Unprimed linen canvas 8x8 warp and weftApproveRejectUn-ApproveSubscribeUn-Unsubscribe
Question asked 2018-04-27 11:19:02 ...
Most recent comment 2018-05-13 13:35:10
Looking for plain weave umprimed linen canvas 8x8 warp and weft, who makes or carries a linen canvas like this?
Answers and Comments
Do you mean a fabric with 8 threads per
centimeter in both the warp and weft directions (a coarse weave) or do you mean
a fabric that can be ordered in 8 x 8 foot sections? I am assuming the former, and will take a look at my collection of supplier's samplebooks when I return to my office on Monday
Sorry for the belated response. This has been harder to
track down than I initially thought. Few providers of artist’s canvas list the
thread count. I had to go and measure some that I have in sample books and
stock used for my classes. Kremer appears to offer a 8 x 10 per cm. I have a
roll of hemp canvas that measured about what you are looking for (8 x 8.5) I do
not have the packaging to provide the exact type with total confidence but I believe
that it is SoHo Urban Artist Professional Unprimed Canvas #25 Hemp. I can’t absolutely
promise that is the brand, but I think so. The fabric is very coarse with a
pronounce weave and varied texture. It would only really work for large
paintings and even then would likely require a number of layers of ground to
surmount the rather obtrusive texture.
There are likely other canvases that meet your criteria, it
is just hard to know without personally measuring the thread count. I am sure
that Utrecht had an appropriate canvas in the past but they seem to have
stopped offering a range of their own unprimed linen.
If you are looking for stability and not specific
surface texture, many artists’ grade linens will suffice. I would look for a
tightly woven linen of a heavy weight rather than trying to find one that has a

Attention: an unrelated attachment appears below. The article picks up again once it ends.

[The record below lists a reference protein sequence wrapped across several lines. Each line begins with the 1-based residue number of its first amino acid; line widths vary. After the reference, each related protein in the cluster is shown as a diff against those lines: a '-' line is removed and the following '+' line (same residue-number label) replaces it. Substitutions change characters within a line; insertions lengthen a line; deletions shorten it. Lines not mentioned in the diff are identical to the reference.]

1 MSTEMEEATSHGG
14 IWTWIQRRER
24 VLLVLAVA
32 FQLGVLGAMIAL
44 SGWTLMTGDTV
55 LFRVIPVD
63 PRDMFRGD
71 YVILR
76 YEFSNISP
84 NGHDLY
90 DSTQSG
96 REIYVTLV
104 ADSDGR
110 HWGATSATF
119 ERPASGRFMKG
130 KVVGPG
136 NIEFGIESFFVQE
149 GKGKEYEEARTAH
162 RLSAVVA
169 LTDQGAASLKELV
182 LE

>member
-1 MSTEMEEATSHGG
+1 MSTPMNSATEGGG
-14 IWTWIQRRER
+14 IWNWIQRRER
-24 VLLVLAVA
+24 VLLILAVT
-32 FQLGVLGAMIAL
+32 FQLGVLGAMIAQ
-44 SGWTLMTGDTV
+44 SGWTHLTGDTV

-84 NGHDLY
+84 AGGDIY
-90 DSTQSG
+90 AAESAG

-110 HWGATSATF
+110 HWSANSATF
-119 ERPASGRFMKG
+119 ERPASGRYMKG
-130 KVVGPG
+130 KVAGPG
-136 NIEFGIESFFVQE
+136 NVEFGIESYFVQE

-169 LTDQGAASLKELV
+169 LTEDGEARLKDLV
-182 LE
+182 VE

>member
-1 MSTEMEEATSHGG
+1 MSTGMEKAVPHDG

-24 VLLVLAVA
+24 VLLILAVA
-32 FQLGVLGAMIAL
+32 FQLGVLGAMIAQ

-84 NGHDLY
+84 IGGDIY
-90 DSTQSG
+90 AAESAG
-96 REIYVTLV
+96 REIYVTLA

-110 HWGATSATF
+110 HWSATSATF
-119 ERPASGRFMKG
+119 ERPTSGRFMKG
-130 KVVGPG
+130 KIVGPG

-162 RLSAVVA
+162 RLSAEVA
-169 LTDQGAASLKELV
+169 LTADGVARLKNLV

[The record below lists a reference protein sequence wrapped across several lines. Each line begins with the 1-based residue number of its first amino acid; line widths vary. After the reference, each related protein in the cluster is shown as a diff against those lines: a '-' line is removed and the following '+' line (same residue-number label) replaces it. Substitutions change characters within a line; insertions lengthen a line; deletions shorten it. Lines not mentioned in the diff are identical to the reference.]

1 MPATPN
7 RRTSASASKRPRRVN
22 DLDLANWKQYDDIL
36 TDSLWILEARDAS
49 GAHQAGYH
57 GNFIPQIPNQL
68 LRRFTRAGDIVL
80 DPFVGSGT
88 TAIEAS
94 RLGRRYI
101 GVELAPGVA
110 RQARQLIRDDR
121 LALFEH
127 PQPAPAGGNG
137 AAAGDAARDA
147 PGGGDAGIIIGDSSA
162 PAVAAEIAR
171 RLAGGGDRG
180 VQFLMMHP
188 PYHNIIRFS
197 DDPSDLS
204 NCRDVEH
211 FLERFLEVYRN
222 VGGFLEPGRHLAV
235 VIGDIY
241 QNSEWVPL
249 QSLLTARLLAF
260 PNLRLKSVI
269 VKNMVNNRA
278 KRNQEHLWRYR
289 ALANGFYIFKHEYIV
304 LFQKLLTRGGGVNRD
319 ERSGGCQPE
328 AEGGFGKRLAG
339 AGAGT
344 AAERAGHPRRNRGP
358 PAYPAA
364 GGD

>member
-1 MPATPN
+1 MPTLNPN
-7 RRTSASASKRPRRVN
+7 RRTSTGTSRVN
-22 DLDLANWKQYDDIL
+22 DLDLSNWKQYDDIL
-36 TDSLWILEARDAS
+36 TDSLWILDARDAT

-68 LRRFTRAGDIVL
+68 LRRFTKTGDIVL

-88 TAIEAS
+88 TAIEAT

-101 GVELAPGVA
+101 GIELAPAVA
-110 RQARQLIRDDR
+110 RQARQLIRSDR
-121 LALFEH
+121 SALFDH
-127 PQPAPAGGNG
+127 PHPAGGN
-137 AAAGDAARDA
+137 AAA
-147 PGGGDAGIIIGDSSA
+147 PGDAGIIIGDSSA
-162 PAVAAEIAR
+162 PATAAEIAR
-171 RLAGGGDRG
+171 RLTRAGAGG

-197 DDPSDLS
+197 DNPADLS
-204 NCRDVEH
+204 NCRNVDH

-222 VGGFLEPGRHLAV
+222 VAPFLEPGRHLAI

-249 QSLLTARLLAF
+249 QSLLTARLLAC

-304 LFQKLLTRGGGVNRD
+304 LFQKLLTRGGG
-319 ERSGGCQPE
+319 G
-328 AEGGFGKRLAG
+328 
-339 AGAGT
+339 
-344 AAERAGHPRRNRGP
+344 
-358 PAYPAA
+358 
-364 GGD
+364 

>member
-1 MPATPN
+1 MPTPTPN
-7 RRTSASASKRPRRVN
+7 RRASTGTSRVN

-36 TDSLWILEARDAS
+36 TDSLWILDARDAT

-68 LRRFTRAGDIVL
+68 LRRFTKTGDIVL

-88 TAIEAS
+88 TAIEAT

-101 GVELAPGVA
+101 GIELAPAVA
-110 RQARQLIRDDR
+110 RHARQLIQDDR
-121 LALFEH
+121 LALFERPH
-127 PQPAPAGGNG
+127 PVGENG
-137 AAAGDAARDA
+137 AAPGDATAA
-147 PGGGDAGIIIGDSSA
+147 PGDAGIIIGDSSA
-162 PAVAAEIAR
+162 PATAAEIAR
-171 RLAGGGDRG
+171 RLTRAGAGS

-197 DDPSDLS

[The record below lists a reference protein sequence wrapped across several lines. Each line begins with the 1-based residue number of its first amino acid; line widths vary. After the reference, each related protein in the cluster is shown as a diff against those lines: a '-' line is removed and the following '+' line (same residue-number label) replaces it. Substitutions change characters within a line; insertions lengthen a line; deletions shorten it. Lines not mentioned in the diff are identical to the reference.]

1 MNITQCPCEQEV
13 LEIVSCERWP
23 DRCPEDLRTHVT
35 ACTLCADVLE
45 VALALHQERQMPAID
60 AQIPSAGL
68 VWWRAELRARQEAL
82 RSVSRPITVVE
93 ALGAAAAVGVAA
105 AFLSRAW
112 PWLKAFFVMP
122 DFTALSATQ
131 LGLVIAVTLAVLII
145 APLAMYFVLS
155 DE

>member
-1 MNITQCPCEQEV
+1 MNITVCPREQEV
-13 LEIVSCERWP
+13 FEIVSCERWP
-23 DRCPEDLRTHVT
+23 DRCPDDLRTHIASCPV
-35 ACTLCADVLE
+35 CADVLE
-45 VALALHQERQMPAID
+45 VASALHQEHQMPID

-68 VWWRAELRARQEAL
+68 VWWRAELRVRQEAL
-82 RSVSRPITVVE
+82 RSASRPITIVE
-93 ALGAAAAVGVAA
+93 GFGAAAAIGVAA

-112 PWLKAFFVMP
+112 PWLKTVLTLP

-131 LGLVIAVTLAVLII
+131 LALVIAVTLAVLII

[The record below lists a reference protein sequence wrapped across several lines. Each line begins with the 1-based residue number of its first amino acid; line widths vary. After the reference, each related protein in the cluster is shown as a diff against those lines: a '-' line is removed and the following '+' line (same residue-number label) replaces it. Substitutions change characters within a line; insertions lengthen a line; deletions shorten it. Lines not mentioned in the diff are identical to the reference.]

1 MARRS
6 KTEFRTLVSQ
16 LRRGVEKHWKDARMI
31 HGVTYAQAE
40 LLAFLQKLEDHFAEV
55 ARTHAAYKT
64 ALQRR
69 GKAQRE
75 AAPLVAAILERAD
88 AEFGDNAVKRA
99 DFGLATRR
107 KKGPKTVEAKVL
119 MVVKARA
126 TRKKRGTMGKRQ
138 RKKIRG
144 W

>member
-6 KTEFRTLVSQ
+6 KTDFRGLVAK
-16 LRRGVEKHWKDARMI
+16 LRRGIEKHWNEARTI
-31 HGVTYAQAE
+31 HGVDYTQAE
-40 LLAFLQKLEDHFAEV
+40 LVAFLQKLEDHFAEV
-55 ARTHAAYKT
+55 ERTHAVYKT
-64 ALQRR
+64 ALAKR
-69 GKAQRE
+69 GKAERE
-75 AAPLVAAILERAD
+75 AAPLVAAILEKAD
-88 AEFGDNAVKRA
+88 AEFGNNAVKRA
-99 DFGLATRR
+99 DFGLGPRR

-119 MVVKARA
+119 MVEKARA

certain number of threads per CM. The two are not synonymous. Sometimes a low
thread count is the result of a loose weave and not robustness, a loose open weave creates a poor substrate if it is not completely adhered to a rigid support.
While this is a different subject, large paintings on fabric
really benefit from being stretched over a solid support, even if the fabric is not glued to the surface. Yes, this does add
weight. Please read over our “Rigid Supports” documents in our Resources Section
on the subject for more information.
I am not sure that there are any hard and fast numbers for
this and it certainly does involve a number of factors. For an oil painting on
linen, I would first want to make sure that I was selecting the candidates from
samples that exhibit a tight weave. From this group, I would then select the
heaviest weight (oz or gms per standard size, eg 15 oz per square yard) that satisfied
my chosen surface texture and that I could afford for the project.
If I had to
ascribe an arbitrary number for a larger work in oil paint on a linen canvas, I would say that larger canvases
(not stretched over, nor adhered to a rigid auxiliary support) should probably be
no lighter than 12oz per square yard. Again,
this is an arbitrary number and does not take all factors into consideration (for
instance the differences between a 3 x 3 foot painting and a six by six foot
painting, the types of priming/ground, the stability of the stretcher system,
the number of layers of ground, the thickness of the paint, the pigments used
in the painting) You get my point.
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